Monoterpenols are part of the Alcohols family and can be very reactive with oxygen and lose fragrance easily. This can be an advantage as much as a disadvantage. They are generally antibacterial, anti-inflammatory, antifungal, antimicrobial, antiseptic and antiviral. On the whole, this group is considered to be uplifting and generally very desirable in skincare products.

Oils with noted amounts of Monoterpenols are Palmarosa, Petitgrain, Neroli, Peppermint and Clary Sage.

Sesquiterpenols

Sesquiterpenols are part of the Alcohols family and are generally anti-inflammatory, grounding, immune stimulating, sedative and on the whole desirable molecules for skin care products.

Oils with a good Sesquiterpenol content are Sandalwood, Carrot Seed, German Chamomile and Ginger.

Ketones

Ketones need to be treated with great care. They penetrate into the body very easily and can complicate diabetes and bleeding. It is very much dependent on the amount in the oil, which particular ketone and where it is applied at what percentage. Again, this is why safety notes should be read and taken heed of. Generally, they are good for healing scar tissue, cooling and effective mucolytics and expectorants.

Oils with Ketone levels to be aware of are Spearmint, Spike Lavender, Peppermint and Rosemary. The Ketones usually end in “one” with Carvone in Spearmint, Verbenone in Rosemary and Menthone in Peppermint.

Phenols

Phenols can evaporate slowly which gives them longer to penetrate into the skin. This can be good or bad depending on the circumstances. You may want this effect of a sore muscle area but you would not want phenols to cling to your nasal mucous membrane if you sniffed the oil or used them in the bath. There are often warnings with oils that contain phenols as many can thin the blood which may cause problems with clotting. They can linge in the system for some time and also start to build up. They are generally strongly antibacterial, antifungal, antimicrobial, antiseptic, antivital, rubefacient and stimulant.

Oils that contain Phenols are Clove (Eugenol), Cinnamon Leaf, Oregano (Carvacrol) and Thyme Thymol). The Ketone often ends in “ol”.

Lactones and Coumarins

Lactones and Coumarins are another group that needs to be used with caution as they can be neurotoxic, irritating and sensitizing. Fortunately, the level of these in essential oils is extremely low because the molecules are quite heavy and don’t often transfer through the steam distillation process. That is why a good supplier checks the gas chromatography of each batch produced. Because of this, it is sometimes absolutes that will contain higher levels because of the production process. Lactones ease congestion and are effective mucolytics while furocoumarins are sedative. The furocoumarins can also cause photosensitivity.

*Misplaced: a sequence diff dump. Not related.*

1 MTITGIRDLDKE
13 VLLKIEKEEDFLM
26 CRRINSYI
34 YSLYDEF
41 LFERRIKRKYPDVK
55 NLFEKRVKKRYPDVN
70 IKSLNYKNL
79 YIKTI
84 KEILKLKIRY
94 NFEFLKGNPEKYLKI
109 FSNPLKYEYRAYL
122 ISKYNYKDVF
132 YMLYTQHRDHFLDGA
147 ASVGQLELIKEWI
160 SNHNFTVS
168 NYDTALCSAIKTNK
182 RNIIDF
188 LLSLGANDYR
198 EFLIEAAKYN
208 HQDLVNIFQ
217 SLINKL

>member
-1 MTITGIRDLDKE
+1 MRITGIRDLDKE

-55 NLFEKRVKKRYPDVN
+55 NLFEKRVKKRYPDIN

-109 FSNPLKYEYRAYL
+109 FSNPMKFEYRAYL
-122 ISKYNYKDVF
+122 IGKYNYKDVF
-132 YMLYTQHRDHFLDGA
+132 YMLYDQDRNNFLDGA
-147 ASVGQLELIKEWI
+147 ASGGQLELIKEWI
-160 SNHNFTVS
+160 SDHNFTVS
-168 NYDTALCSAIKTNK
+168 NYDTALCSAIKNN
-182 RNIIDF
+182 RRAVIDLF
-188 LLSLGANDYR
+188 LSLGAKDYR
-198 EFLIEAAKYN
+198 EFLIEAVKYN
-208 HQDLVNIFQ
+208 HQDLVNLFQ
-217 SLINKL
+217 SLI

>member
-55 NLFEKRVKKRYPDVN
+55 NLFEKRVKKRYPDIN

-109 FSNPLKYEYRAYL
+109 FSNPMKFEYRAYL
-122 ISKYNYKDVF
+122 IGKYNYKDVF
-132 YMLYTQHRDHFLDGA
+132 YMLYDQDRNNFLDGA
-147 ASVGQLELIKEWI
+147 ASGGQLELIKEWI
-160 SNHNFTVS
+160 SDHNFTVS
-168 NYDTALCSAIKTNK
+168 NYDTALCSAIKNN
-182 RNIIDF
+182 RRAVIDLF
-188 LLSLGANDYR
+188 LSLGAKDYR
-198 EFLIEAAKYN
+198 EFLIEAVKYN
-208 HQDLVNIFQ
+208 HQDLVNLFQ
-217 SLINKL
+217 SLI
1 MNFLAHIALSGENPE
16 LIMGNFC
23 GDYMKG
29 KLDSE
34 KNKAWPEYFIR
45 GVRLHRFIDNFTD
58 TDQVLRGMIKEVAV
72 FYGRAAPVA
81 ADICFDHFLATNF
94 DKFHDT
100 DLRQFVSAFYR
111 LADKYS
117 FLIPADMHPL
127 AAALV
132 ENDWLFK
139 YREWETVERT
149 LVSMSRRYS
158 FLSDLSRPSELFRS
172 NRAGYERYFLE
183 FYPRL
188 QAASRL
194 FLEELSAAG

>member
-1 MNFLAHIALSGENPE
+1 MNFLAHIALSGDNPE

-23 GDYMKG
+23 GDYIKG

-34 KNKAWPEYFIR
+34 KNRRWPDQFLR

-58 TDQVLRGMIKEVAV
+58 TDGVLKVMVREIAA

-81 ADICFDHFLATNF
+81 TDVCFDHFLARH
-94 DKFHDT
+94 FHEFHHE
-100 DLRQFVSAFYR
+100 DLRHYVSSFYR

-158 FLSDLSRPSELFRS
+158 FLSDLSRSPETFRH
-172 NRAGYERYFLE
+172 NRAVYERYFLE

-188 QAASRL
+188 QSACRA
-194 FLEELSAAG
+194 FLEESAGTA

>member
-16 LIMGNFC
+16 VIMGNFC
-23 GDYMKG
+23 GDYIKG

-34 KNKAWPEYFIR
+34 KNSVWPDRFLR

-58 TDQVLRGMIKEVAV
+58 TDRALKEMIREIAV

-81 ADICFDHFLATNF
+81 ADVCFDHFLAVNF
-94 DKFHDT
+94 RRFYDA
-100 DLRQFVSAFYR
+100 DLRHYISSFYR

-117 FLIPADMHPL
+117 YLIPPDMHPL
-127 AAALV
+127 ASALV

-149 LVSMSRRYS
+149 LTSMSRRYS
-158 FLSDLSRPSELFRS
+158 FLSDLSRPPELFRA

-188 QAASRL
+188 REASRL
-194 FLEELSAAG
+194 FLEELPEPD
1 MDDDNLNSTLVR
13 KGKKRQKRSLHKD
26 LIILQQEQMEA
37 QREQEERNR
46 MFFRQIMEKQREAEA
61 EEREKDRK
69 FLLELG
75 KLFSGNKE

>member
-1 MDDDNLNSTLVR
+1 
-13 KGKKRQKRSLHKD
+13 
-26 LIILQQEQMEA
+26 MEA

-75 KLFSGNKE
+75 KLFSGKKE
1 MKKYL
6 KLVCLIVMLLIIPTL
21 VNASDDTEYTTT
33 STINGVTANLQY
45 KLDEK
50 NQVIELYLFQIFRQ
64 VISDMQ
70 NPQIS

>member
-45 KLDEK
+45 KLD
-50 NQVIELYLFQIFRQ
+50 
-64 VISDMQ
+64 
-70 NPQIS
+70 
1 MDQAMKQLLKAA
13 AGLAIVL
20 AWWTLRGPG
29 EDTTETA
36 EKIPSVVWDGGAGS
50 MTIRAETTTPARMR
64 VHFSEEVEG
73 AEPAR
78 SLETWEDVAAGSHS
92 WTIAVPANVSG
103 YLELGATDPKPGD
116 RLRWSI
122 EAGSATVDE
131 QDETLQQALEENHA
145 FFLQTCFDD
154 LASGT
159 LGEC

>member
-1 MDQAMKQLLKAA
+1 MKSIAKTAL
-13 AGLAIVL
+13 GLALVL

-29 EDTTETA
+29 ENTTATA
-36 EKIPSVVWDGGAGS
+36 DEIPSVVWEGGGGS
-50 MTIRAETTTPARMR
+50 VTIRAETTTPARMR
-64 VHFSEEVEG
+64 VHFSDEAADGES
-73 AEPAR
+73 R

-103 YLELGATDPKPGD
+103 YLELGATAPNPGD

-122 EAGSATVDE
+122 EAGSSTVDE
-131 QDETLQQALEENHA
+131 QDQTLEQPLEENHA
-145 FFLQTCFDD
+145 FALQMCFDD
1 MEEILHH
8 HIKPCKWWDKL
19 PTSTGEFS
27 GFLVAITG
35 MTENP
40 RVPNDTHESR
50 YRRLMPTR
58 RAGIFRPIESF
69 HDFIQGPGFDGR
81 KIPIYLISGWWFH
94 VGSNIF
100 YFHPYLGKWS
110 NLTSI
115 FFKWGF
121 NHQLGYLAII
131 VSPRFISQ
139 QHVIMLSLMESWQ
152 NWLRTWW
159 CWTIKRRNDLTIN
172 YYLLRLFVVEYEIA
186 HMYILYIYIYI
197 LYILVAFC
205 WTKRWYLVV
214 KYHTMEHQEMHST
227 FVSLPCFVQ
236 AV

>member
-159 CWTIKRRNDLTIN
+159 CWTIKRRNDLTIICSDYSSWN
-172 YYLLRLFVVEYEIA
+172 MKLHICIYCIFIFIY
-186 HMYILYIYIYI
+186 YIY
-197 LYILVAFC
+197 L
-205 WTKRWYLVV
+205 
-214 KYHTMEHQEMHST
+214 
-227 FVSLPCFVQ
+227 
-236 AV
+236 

The Lactone molecule tends to end in “ine” or “one” such as Jasmine where the Lactone is Jasmone. In Massoia Bark Oil, the Lactone content is so high that it should never be used on the skin and just used in a diffuser instead.

Oils that contain Coumarins are Bergamot although frequently the furocoumarins that cause the photosensitivity have been removed and it will be labelled as FCF (Furocoumarin Free).

Essential Oil Basics & Adverse Effects

Always read about the essential oil you want to use and check for contraindications so that you use it safely. Do not use aromatherapy oils undiluted. Always dilute them with a vegetable oil and use just a few drops to start with. I hope this has demystified the chemistry of aromatherapeutic oils to a good extent.

Cannabis contains a lot of Terpenes and if you are interested in using cannabis in skincare products, this book will show you how to create a range of high end reams, lotions, butters and gels all using infused cannabis.

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1 thought on “The Chemistry Of Aromatherapeutic Oils”

  1. Being self taught, I had never really grasped the relevance of the breakdown of essential oils and why, if two are safe separately, how they could become unsafe if mixed together. I now get it. Thanks for this.